I took the Spicewood Springs trail up to the road, then the connecting trail down to the river, followed the riverside trail well past the "no bicycling" sign and then doubled back through the campgrounds to my car.
The springs and pools near the trailhead were flowing very profusely. Keeping my feet dry was a challenge. Running shoes were probably a bad idea - sandals or waterproof boots would have been less worry.
The trail starts in a lush riverside area, proceeds up past a series of waterfalls and pools, then tops out in a typical hill country oak/cedar woodland (fairly open - no dense thickets or cedar breaks). Finally it moves back down to the riverside area with lots of tall deciduous trees.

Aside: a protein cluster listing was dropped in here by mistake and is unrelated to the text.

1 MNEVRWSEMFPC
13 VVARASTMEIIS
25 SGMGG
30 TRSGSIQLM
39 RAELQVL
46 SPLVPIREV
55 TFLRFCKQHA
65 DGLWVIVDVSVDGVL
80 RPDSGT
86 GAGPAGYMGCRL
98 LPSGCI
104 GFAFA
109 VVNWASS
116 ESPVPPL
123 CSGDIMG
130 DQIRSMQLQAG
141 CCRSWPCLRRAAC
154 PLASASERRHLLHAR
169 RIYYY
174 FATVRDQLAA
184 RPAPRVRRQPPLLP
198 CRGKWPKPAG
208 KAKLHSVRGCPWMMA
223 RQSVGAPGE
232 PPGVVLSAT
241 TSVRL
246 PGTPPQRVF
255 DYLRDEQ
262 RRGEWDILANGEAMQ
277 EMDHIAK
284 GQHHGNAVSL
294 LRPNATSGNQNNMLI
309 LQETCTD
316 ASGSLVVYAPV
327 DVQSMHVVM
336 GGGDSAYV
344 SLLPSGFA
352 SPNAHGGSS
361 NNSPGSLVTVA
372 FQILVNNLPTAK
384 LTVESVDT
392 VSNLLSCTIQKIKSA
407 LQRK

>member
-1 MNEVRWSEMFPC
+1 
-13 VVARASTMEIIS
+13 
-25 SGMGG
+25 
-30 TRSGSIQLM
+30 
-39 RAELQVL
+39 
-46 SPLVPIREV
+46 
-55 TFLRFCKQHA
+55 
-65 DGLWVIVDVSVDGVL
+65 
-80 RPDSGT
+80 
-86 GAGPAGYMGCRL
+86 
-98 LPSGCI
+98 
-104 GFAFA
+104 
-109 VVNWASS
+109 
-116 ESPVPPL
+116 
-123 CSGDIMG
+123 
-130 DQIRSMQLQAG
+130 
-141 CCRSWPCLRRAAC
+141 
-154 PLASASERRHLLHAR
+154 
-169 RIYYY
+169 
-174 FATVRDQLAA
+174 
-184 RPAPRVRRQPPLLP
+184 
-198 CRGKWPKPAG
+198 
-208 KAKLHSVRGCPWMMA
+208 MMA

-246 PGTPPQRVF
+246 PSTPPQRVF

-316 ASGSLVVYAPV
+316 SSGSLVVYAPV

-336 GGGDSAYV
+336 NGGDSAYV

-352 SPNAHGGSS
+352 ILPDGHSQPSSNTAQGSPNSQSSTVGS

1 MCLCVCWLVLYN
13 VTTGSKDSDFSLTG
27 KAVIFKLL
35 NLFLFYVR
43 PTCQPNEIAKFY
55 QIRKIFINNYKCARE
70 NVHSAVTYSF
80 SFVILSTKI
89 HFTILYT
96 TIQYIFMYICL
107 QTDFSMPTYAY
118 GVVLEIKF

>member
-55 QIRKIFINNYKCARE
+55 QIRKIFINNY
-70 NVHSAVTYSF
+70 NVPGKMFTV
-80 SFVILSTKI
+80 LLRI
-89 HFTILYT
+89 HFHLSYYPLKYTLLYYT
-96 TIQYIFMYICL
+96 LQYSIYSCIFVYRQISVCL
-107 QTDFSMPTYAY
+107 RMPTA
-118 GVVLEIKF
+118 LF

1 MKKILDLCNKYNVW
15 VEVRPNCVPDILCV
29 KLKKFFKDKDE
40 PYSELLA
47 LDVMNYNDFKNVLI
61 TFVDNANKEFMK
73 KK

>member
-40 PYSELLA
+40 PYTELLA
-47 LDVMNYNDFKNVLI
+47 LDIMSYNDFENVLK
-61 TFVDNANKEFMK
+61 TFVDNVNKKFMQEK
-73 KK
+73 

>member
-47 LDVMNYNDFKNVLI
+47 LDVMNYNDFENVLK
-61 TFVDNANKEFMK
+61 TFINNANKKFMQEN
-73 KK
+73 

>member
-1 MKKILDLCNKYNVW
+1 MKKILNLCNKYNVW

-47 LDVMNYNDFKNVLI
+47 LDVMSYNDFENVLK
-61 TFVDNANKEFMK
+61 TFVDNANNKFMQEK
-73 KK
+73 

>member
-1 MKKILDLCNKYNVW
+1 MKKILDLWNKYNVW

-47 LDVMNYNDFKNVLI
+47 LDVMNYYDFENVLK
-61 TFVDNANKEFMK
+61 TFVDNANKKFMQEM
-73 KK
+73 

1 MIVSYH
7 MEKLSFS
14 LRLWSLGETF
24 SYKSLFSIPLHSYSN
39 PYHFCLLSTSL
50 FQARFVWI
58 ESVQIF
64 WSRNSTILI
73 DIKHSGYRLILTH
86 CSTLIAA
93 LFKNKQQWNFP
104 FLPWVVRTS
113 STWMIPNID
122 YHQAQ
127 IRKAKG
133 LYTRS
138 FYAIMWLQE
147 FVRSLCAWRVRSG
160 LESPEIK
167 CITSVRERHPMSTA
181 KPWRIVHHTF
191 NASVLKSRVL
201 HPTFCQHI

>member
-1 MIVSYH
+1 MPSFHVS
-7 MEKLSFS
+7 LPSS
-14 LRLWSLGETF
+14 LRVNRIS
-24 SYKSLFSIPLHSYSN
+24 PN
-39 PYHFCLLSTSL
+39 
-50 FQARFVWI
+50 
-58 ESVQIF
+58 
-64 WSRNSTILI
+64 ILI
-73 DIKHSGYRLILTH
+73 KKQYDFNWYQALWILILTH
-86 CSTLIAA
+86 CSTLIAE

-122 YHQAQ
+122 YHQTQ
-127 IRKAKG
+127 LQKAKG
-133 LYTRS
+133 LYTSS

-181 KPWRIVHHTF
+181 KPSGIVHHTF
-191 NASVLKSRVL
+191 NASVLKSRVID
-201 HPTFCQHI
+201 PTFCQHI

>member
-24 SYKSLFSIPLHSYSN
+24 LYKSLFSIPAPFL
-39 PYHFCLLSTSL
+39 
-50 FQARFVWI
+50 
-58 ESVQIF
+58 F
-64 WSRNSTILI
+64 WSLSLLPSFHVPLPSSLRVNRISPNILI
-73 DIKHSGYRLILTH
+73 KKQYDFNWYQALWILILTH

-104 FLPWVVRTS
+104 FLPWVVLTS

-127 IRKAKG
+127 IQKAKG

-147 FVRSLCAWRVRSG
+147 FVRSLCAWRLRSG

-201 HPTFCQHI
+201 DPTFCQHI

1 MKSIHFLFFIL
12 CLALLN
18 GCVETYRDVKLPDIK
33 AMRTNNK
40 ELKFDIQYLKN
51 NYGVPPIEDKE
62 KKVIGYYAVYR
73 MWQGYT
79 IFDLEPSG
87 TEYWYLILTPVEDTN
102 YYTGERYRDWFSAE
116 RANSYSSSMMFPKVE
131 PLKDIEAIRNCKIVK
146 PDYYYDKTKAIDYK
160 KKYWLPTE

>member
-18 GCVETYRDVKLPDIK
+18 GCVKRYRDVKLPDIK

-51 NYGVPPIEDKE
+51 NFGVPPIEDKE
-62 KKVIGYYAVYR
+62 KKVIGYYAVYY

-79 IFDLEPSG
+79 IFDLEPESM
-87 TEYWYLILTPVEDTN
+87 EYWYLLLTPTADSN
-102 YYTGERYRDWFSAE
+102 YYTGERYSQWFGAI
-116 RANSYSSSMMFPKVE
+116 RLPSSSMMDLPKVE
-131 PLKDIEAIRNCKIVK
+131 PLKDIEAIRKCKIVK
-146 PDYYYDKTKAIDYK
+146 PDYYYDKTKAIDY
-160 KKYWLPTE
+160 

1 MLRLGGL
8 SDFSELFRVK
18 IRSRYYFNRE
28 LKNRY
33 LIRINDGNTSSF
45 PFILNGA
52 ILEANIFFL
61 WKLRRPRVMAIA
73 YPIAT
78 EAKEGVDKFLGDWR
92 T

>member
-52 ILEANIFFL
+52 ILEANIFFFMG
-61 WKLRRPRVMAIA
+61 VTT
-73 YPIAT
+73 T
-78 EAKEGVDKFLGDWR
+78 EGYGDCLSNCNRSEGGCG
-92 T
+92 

The difficulty rating comes from crossing the creek over and over at the beginning. Rocks are slick, the water level was above the stepping stones, and it wouldn't have been too hard to slip and end up taking an impromptu swim (or getting injured, if that's your thing).
Near where the trail starts at the south end of the camping area there are several pools popular with swimmers and sunbathers. Most visitors to the park stay near the river and this area is especially heavily used, hence 4 on the solitude scale. The rest of the trail was completely deserted (and has been completely or nearly completely empty every other time I've visited).
"This book will be in great demand by travelers, park visitors, and aficionados of Texas landscapes."